January 2024 Global Energy Regulation Round-Up

Author photo: Gaven Simon
ByGaven Simon
Industry Trends

The “Global Energy Regulation Roundup” is dedicated to capturing and understanding emerging climate, energy, and reporting measures. Currently, international governments are increasingly establishing stricter policies on emissions reporting, trade, and energy. The purpose of this monthly blog is to highlight approaching regulations and educate key stakeholders about their effects on a range of industries.

The European Union 

Lawmakers in the European Parliament adopted a new anti-greenwashing law banning certain commercial practices. These practices include the use of unproven generic product claims, such as “environmentally friendly,” or “climate neutral,” or marketing a product as having a reduced environmental impact based on the use of emissions offsetting schemes. A recent study completed by the EU Commission found that more than half of green claims by companies in the EU were vague or misleading, and 40% of the statements were not backed up with real facts or corresponding data. 

Key aspects of the new law include rules aimed at making product labels clearer by banning the use of generic environmental claims not backed up with proof, and the regulation of sustainability labels to allow only the use of those based on official certification schemes or established by public authorities. The law will also ban the use of claims based on offsetting schemes that indicate that a product has a neutral, reduced, or positive impact on the environment.

The new legislation must now be approved by the EU Council, which reached a provisional agreement in September with Parliament on the proposals, before passing into law. Once published in the EU’s Official Journal, member states will have 2 years to integrate the rules into national law.

Additionally, The European Commission is set to recommend the EU reduce its net greenhouse gas emissions by 90% by 2040, from 1990 levels, to ensure the bloc can reach net zero emissions a decade later. This will be the EU’s first 2040 target and its current target aims to reach net zero by 2050 and 55% by 2030.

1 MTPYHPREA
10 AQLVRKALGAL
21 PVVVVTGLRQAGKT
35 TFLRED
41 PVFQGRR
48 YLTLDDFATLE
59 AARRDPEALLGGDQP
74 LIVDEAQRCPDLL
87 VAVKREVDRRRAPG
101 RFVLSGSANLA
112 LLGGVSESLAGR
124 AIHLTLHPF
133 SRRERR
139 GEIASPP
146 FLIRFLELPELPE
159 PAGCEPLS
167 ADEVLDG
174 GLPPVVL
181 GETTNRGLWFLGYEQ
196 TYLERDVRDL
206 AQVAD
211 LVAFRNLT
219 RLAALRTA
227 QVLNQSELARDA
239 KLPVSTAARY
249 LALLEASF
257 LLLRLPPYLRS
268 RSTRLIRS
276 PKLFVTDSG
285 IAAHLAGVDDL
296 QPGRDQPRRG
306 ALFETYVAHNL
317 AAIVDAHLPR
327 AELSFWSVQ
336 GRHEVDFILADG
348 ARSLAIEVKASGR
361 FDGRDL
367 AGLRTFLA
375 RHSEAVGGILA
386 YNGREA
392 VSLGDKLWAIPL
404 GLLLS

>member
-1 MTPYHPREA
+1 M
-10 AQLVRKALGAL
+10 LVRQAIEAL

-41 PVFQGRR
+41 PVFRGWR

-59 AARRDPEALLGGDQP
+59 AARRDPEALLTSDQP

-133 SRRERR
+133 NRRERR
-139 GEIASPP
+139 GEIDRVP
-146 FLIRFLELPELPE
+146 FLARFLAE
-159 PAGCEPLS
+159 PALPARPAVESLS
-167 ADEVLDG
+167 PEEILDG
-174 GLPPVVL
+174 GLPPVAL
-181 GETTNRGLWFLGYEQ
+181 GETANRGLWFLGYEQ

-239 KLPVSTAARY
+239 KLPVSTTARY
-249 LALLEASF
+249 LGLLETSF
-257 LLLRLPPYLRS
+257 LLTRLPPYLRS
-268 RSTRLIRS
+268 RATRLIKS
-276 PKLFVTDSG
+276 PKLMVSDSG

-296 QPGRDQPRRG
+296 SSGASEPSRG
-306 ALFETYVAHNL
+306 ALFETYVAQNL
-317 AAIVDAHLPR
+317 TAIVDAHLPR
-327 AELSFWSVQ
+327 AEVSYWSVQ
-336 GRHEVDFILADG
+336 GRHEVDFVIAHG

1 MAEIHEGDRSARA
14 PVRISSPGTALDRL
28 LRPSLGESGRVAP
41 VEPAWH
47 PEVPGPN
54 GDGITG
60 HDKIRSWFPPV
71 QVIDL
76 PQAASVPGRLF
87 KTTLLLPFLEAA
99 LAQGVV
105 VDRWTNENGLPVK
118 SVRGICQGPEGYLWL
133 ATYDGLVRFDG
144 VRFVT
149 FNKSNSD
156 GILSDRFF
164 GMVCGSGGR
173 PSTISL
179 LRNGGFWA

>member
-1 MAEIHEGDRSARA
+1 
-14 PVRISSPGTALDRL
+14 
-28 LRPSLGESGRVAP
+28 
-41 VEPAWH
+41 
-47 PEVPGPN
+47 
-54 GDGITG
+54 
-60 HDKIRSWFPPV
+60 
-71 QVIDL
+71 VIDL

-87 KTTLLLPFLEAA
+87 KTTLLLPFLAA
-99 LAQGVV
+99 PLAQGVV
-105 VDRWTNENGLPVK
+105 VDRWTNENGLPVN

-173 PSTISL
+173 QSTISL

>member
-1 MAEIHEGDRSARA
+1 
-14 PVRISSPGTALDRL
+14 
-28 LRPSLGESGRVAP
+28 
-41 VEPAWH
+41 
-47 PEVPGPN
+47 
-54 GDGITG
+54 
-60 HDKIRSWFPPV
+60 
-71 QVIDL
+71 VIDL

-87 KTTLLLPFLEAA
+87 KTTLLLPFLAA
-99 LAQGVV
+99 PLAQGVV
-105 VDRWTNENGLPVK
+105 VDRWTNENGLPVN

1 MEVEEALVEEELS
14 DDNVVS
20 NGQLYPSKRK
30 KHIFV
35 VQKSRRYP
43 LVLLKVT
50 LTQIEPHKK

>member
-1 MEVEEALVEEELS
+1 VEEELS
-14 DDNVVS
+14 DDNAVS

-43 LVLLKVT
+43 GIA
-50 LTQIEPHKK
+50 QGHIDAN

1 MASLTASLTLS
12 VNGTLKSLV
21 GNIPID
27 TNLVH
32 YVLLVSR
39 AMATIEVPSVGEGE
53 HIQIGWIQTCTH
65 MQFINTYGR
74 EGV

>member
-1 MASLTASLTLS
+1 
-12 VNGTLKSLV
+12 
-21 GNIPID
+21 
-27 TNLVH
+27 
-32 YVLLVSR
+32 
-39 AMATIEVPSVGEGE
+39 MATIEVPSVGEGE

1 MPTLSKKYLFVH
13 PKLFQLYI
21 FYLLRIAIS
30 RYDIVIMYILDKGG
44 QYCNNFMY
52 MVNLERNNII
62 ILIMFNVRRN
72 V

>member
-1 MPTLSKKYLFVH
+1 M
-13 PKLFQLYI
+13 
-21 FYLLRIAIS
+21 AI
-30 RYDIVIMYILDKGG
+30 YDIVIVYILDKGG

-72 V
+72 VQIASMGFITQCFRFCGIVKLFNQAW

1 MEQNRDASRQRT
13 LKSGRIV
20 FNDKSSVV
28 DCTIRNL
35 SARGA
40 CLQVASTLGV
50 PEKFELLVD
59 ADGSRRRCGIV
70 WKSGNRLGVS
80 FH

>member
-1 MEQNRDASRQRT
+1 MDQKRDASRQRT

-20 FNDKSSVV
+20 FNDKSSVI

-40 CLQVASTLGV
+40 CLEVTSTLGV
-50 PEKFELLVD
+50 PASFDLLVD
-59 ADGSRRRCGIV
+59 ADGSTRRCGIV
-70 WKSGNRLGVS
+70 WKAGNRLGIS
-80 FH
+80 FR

United States 

In the United States, President Biden announced a pause in approvals for pending and future applications for exporting liquefied natural gas (LNG) from new projects. The DOE will use this time to conduct a review that looks at the economic and environmental impacts of projects seeking approval in Europe, Asia, and where fuel is in hot demand. Administration officials vowed that the pause would not hurt allies, as it has an exemption for national security should they need more LNG.

The US became the top LNG exporter after the Ukrainian war to offset the loss of Russian imports to EU countries. Over the past two years, more than 60 percent of U.S. LNG exports ended up in Europe. Currently, there are over 10 billion cubic feet of natural gas pipeline infrastructure under construction. 

The last review of LNG export projects was in 2018 when export capacity was 4 billion cubic feet per day (bcfd). That capacity has tripled and is set to shoot higher by 2030 with projects under construction. Administration officials vowed that the pause would not hurt allies, as it has an exemption for national security should they need more LNG. 


China has issued its first set of proposed standards for recycling retired onshore wind turbines, laying the foundation for tackling supply chain sustainability challenges arising from renewable energy generation. The country will generate an estimated 13 million tonnes of wind turbine waste by 2050. 

The proposed standards prioritize the reuse and recycling of wind blades while banning landfilling and burning, according to the report published by the National Energy Administration. The standards will be open for public consultation until the end of next month. The country will generate an estimated 13 million tonnes of wind turbine waste by 2050. For other components, such as blade hubs, towers, and nacelles, recycling should involve physically blasting and cutting them into small pieces and using magnetic sorting to extract recoverable metals.

“Recycling of decommissioned equipment is essential [as] it reduces waste, improves resource efficiency, [and] prevents pollution and ground or surface water contamination,” said Li Jiatong, project leader in Greenpeace East Asia’s Beijing office, noting the United States and the European Union have similar guidelines. 

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